Saturday, November 5, 2016

Standing Their Ground

After four hundred years of being pushed around, the native peoples of North America have had enough.

The Dakota Access oil pipeline, which was planned to go through land in North Dakota sacred to the Sioux and cross the Missouri River - and would thus contaminate the Sioux tribe's drinking water if it were to leak after being so routed - has aroused ire and indignation among the Sioux and their Native American allies.  They've occupied the point where the pipeline would cross the river - at Standing Rock - and they have been protesting the pipeline's proposed route.  In the time that has passed since the protests began, authorities have arrested many protesters and have used violent means to get them to disperse - much to the shock and disgust of the American people.  Law enforcement has treated white men who occupy federal land with kid gloves but has brutally tried to suppress Indians claiming what is rightfully theirs.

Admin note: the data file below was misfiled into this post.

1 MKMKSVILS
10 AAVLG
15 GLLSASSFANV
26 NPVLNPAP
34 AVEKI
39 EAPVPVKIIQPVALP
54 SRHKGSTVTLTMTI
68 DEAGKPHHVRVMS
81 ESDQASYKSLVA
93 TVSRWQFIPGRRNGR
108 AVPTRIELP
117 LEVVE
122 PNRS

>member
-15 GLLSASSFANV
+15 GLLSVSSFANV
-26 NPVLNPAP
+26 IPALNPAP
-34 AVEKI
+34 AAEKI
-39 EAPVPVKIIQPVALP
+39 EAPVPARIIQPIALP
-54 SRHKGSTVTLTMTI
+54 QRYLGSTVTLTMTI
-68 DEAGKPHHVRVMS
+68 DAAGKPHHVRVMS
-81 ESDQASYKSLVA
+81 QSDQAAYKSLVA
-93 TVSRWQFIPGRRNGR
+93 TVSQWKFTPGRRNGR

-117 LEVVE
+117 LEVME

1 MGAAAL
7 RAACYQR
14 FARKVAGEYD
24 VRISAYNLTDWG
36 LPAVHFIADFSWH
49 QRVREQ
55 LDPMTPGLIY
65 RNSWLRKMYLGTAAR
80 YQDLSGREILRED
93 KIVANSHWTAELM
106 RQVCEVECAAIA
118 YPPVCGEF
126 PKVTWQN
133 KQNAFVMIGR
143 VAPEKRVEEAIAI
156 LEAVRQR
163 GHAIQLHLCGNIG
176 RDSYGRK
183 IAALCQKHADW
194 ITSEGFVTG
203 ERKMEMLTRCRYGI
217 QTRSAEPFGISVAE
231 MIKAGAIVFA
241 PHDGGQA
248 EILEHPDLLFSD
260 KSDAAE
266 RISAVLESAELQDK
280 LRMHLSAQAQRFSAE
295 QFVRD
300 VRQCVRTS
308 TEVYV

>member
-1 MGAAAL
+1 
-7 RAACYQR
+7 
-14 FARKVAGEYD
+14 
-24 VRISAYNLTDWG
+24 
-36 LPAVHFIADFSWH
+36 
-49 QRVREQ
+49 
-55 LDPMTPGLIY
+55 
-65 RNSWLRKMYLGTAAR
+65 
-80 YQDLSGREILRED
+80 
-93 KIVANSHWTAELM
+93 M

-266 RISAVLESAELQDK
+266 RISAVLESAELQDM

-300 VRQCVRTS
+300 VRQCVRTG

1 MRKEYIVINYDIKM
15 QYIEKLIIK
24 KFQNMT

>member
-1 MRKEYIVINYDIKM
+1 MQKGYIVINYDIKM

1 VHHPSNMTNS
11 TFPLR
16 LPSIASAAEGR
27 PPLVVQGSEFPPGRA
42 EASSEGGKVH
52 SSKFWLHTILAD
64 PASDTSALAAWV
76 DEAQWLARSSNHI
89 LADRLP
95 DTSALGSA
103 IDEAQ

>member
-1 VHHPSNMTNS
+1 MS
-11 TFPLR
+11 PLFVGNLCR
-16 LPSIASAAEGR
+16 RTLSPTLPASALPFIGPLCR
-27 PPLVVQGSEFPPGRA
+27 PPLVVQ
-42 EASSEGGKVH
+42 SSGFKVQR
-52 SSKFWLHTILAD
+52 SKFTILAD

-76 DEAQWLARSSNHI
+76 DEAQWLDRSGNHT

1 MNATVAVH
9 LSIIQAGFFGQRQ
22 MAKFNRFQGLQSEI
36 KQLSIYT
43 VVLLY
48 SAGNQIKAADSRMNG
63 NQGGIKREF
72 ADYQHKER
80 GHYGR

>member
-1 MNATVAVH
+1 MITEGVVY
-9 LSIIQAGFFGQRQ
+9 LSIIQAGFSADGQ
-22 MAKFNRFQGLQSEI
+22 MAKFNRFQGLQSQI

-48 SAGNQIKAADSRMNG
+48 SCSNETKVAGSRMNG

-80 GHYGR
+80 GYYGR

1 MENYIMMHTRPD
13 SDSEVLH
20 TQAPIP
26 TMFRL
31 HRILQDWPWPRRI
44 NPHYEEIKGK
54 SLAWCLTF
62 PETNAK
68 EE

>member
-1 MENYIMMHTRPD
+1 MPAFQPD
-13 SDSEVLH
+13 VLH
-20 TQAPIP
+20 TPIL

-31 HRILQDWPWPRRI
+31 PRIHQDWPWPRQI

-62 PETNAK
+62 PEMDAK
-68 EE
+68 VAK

President Obama's position on this interesting, to put it mildly.  Saying that his administration is "monitoring this closely," the President  has stated that the Army Corps is examining possible ways to re-route the pipeline. 
"We're going to let it play out for several more weeks, and determine whether or not this could be resolved in a way that is properly attentive to the traditions of the First Americans," Obama says.  Let it play out?  Given that the protest site is looking like a war zone, that doesn't look like - no, isn't - a strategy.
In any case, the native peoples of this country - this country that was stolen from them - have made it clear.  They will not be pushed around any more.

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